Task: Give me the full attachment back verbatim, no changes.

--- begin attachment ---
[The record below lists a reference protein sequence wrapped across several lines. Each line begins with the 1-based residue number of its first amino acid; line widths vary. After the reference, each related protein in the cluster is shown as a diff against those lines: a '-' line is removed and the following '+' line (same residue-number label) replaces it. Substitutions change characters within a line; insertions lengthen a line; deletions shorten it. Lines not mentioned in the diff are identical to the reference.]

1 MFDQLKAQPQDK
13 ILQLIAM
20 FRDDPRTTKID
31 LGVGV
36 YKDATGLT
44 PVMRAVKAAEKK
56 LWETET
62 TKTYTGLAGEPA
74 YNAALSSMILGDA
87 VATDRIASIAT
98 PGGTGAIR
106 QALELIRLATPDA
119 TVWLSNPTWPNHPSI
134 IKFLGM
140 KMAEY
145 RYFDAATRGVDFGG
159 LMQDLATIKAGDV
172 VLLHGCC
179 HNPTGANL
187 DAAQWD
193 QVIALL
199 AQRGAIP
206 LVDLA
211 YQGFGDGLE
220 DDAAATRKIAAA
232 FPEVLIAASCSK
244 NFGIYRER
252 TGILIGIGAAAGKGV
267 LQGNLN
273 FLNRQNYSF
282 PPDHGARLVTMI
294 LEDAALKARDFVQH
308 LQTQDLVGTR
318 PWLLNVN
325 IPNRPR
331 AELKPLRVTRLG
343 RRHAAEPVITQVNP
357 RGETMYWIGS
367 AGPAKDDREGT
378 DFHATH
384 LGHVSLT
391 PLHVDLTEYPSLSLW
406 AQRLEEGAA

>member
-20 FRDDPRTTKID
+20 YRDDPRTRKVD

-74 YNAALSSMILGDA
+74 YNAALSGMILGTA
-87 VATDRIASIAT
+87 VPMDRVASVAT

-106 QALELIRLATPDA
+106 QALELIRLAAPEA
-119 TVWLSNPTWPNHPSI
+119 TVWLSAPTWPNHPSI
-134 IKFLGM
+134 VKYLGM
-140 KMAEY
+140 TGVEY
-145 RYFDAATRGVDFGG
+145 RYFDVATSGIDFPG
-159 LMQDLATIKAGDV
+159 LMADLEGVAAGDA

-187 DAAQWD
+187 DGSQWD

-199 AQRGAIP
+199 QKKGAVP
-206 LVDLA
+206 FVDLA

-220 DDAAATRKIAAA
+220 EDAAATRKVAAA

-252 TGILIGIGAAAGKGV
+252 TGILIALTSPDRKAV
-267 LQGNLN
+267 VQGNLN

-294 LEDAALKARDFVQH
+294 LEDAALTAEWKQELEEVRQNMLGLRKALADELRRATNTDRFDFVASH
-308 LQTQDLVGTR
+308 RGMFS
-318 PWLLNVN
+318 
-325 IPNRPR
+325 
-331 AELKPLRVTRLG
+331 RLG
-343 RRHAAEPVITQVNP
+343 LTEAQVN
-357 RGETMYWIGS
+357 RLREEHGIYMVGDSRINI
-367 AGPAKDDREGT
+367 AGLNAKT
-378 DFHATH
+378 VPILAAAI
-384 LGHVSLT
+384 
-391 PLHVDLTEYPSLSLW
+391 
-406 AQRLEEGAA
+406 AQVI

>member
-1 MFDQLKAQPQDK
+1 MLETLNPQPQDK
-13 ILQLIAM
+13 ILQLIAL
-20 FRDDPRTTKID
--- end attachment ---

[The record below lists a reference protein sequence wrapped across several lines. Each line begins with the 1-based residue number of its first amino acid; line widths vary. After the reference, each related protein in the cluster is shown as a diff against those lines: a '-' line is removed and the following '+' line (same residue-number label) replaces it. Substitutions change characters within a line; insertions lengthen a line; deletions shorten it. Lines not mentioned in the diff are identical to the reference.]

1 MFDQLKAQPQDK
13 ILQLIAM
20 FRDDPRTTKID
31 LGVGV
36 YKDATGLT
44 PVMRAVKAAEKK
56 LWETET
62 TKTYTGLAGEPA
74 YNAALSSMILGDA
87 VATDRIASIAT
98 PGGTGAIR
106 QALELIRLATPDA
119 TVWLSNPTWPNHPSI
134 IKFLGM
140 KMAEY
145 RYFDAATRGVDFGG
159 LMQDLATIKAGDV
172 VLLHGCC
179 HNPTGANL
187 DAAQWD
193 QVIALL
199 AQRGAIP
206 LVDLA
211 YQGFGDGLE
220 DDAAATRKIAAA
232 FPEVLIAASCSK
244 NFGIYRER
252 TGILIGIGAAAGKGV
267 LQGNLN
273 FLNRQNYSF
282 PPDHGARLVTMI
294 LEDAALKARDFVQH
308 LQTQDLVGTR
318 PWLLNVN
325 IPNRPR
331 AELKPLRVTRLG
343 RRHAAEPVITQVNP
357 RGETMYWIGS
367 AGPAKDDREGT
378 DFHATH
384 LGHVSLT
391 PLHVDLTEYPSLSLW
406 AQRLEEGAA

>member
-20 FRDDPRTTKID
+20 YRDDPRTRKVD

-74 YNAALSSMILGDA
+74 YNAALSGMILGTA
-87 VATDRIASIAT
+87 VPMDRVASVAT

-106 QALELIRLATPDA
+106 QALELIRLAAPEA
-119 TVWLSNPTWPNHPSI
+119 TVWLSAPTWPNHPSI
-134 IKFLGM
+134 VKYLGM
-140 KMAEY
+140 TGVEY
-145 RYFDAATRGVDFGG
+145 RYFDVATSGIDFPG
-159 LMQDLATIKAGDV
+159 LMADLEGVAAGDA

-187 DAAQWD
+187 DGSQWD

-199 AQRGAIP
+199 QKKGAVP
-206 LVDLA
+206 FVDLA

-220 DDAAATRKIAAA
+220 EDAAATRKVAAA

-252 TGILIGIGAAAGKGV
+252 TGILIALTSPDRKAV
-267 LQGNLN
+267 VQGNLN

-294 LEDAALKARDFVQH
+294 LEDAALTAEWKQELEEVRQNMLGLRKALADELRRATNTDRFDFVASH
-308 LQTQDLVGTR
+308 RGMFS
-318 PWLLNVN
+318 
-325 IPNRPR
+325 
-331 AELKPLRVTRLG
+331 RLG
-343 RRHAAEPVITQVNP
+343 LTEAQVN
-357 RGETMYWIGS
+357 RLREEHGIYMVGDSRINI
-367 AGPAKDDREGT
+367 AGLNAKT
-378 DFHATH
+378 VPILAAAI
-384 LGHVSLT
+384 
-391 PLHVDLTEYPSLSLW
+391 
-406 AQRLEEGAA
+406 AQVI

>member
-1 MFDQLKAQPQDK
+1 MLETLNPQPQDK
-13 ILQLIAM
+13 ILQLIAL
-20 FRDDPRTTKID